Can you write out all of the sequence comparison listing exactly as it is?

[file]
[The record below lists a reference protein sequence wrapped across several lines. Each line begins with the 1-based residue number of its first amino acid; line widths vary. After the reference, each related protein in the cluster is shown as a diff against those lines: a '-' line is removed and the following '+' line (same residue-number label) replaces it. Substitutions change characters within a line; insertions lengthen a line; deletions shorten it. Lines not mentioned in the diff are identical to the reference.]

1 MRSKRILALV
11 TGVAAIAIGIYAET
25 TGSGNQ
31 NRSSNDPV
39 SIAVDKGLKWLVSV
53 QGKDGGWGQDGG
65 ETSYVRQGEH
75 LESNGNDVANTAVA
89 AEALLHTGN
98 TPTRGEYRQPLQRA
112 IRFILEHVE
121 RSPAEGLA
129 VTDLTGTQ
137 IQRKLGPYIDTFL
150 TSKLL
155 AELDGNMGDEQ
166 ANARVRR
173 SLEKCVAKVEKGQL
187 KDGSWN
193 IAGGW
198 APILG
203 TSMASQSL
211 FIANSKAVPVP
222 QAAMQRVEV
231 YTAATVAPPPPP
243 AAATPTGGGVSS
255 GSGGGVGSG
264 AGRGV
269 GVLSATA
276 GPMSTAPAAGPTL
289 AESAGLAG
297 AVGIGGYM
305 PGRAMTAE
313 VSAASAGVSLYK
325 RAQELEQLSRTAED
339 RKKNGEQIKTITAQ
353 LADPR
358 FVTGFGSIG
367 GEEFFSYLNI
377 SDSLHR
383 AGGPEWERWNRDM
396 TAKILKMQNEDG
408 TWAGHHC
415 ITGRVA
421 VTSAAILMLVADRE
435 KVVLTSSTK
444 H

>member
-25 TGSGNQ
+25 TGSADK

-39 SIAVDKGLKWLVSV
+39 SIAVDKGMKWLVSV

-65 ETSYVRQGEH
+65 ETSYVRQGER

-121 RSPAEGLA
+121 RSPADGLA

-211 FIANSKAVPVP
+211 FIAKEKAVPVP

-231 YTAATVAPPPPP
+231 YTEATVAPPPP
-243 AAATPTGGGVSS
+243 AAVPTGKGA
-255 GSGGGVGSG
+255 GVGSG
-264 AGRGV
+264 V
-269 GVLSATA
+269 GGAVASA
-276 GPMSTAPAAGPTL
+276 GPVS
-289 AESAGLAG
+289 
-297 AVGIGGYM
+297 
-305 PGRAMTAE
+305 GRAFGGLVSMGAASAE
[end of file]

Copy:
[The record below lists a reference protein sequence wrapped across several lines. Each line begins with the 1-based residue number of its first amino acid; line widths vary. After the reference, each related protein in the cluster is shown as a diff against those lines: a '-' line is removed and the following '+' line (same residue-number label) replaces it. Substitutions change characters within a line; insertions lengthen a line; deletions shorten it. Lines not mentioned in the diff are identical to the reference.]

1 MRSKRILALV
11 TGVAAIAIGIYAET
25 TGSGNQ
31 NRSSNDPV
39 SIAVDKGLKWLVSV
53 QGKDGGWGQDGG
65 ETSYVRQGEH
75 LESNGNDVANTAVA
89 AEALLHTGN
98 TPTRGEYRQPLQRA
112 IRFILEHVE
121 RSPAEGLA
129 VTDLTGTQ
137 IQRKLGPYIDTFL
150 TSKLL
155 AELDGNMGDEQ
166 ANARVRR
173 SLEKCVAKVEKGQL
187 KDGSWN
193 IAGGW
198 APILG
203 TSMASQSL
211 FIANSKAVPVP
222 QAAMQRVEV
231 YTAATVAPPPPP
243 AAATPTGGGVSS
255 GSGGGVGSG
264 AGRGV
269 GVLSATA
276 GPMSTAPAAGPTL
289 AESAGLAG
297 AVGIGGYM
305 PGRAMTAE
313 VSAASAGVSLYK
325 RAQELEQLSRTAED
339 RKKNGEQIKTITAQ
353 LADPR
358 FVTGFGSIG
367 GEEFFSYLNI
377 SDSLHR
383 AGGPEWERWNRDM
396 TAKILKMQNEDG
408 TWAGHHC
415 ITGRVA
421 VTSAAILMLVADRE
435 KVVLTSSTK
444 H

>member
-25 TGSGNQ
+25 TGSADK

-39 SIAVDKGLKWLVSV
+39 SIAVDKGMKWLVSV

-65 ETSYVRQGEH
+65 ETSYVRQGER

-121 RSPAEGLA
+121 RSPADGLA

-211 FIANSKAVPVP
+211 FIAKEKAVPVP

-231 YTAATVAPPPPP
+231 YTEATVAPPPP
-243 AAATPTGGGVSS
+243 AAVPTGKGA
-255 GSGGGVGSG
+255 GVGSG
-264 AGRGV
+264 V
-269 GVLSATA
+269 GGAVASA
-276 GPMSTAPAAGPTL
+276 GPVS
-289 AESAGLAG
+289 
-297 AVGIGGYM
+297 
-305 PGRAMTAE
+305 GRAFGGLVSMGAASAE